It did not take Nasri Atallah, Firas Abou Fakher and Daniel Habib long to decide to start their own production company.
The three friends, who have a shared passion for film and television, were already collaborating on a number of projects and so teaming up happened almost organically.
Abou Fakher, one of the founders of Lebanese indie-pop band Mashrou’ Leila, is a composer and producer, while Habib is a writer and producer who teaches scriptwriting at the Lebanese Academy of Fine Arts in Beirut. Atallah is a published writer and producer, who also advises creatives on strategy.
When those skillsets are combined, they create a formidable team.
"Last summer, just out of conversations [while] hanging out, we figured we wanted to do something together around film and television," Atallah tells The National from his home in London.
"As we had that idea, people started asking us to pitch stuff before we even told anyone we were thinking about it, so that is kind of where all of this started."
Abou Fakher, who is in Jdeideh, Lebanon, said things started to snowball after that.
“We had to keep up and we were forced into it much quicker than we thought."
But it is something the friends are very happy about, as that is how their new company, Last Floor Productions, was created.
However, what none of them realised then was that their newly registered production company’s first show would be written, cast and entirely produced amid a pandemic.
Al Shak (The Doubt), a Shahid Original series, is a 10-episode psychological thriller that tells the story of a Saudi woman who has to deal with a past trauma while in isolation. It stars Saudi actress Fatima Al Banawi and Syrian actor Qusai Khouli, and the first episode was released on June 14.
While every show has its own process, Al Shak had a unique one, as the team had to consider the global crisis.
“Everything was happening through a computer screen," Abou Fakher explains. "It was incredibly strange, to be honest. We were Skyping when we were writing the script. We were on Zoom for hours a day, and then everybody would take their little part and work on it. We would talk to the team in Jeddah and talk to the director,” he says.
They worked in small crews between Beirut, London and Jeddah, where the show is set. The key, Habib says, was for everyone in the team to be flexible and have the ability to don different hats.
“The muscle and body of the show was us having to troubleshoot and be able to problem solve,” he says.
But, in a way, the show’s concept, being set during the pandemic, supported this and other aspects, such as the use of GoPro cameras and filming through a computer screen.
They also decided to change the story’s setting.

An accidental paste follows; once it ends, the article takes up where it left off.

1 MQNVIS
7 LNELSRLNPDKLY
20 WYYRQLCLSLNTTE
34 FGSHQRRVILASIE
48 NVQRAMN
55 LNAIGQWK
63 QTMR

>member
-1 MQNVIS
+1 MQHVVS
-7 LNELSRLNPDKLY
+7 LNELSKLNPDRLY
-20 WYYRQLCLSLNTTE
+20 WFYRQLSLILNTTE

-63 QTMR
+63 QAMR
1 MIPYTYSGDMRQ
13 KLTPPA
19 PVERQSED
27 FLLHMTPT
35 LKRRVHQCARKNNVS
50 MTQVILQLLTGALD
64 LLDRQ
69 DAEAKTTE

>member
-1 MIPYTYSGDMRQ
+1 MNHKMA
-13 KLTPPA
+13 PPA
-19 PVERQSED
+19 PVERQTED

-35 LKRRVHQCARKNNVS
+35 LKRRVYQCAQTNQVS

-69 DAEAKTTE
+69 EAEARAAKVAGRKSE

“There are limitations, there are restrictions, but we try to find creative ways of telling stories within those frames,” Abou Fakher says.
“We have the ability to tell the story in a lot of ways. What are the limits and what will get this show on air? This is a different model of thinking.”
This way of thinking has inspired them as they write the stories they want to tell moving forward. It is a model they say really works when you are part of a committed group. “You are in an industry where you are not making a small, intimate short film that is going to show at film festivals,” Atallah says.
“You are doing something that needs to work immediately and you are going to be ruthlessly judged if it does not, and it is going to affect your ability to work again, and your ability to hire 20, 30 people on every project.”
That encapsulates the state of today’s film and TV industry, which, globally, moves at an enormously fast pace.
Now, Last Floor Productions is working with its team of writers on two new shows and two feature films. And they are always pitching fresh ideas.
When asked about the kind of work they want to produce as a company, the three of them reply: "Good genre films and TV."
Abou Fakher explains: “When you watch a good genre film, whether it is a horror film or action film, or gangster film, at the core of those films are very human stories.
“Fiction genre is the foreground of our storytelling and then we start to fit in all the things that we are going through,” he says.
Habib adds: “We want to make content from the Arab world or about the Arab world that comes from this region one way or another, that we would be interested to watch."
For them, the dichotomy that exists in the Arab world between commercial and auteur filmmaking leaves a huge gap for creators, such as themselves, to step in.
“With the rise of streaming, and the rise of platforms like Shahid, there's a good middle ground, where you are able to tell stories that are based in reality and have a message and a core, [but] still cater to a large viewing audience,” Abou Fakher says.
That is exactly what the Last Floor Productions team is trying to achieve.
Ultimately, the three friends want their projects to not only be from and for the Arab world, but also appeal to an international audience.
“I am location agnostic," Atallah says. "I would love to film in Jordan. I would love to film in Sudan. I’d love to film in Europe and tell stories of Arabs in Europe or in North America or Latin America.
“We are so agnostic as to where we tell these stories, as long as they are compelling and genre-driven and are a new form of storytelling about Arabs – we don’t mind where they are happening.”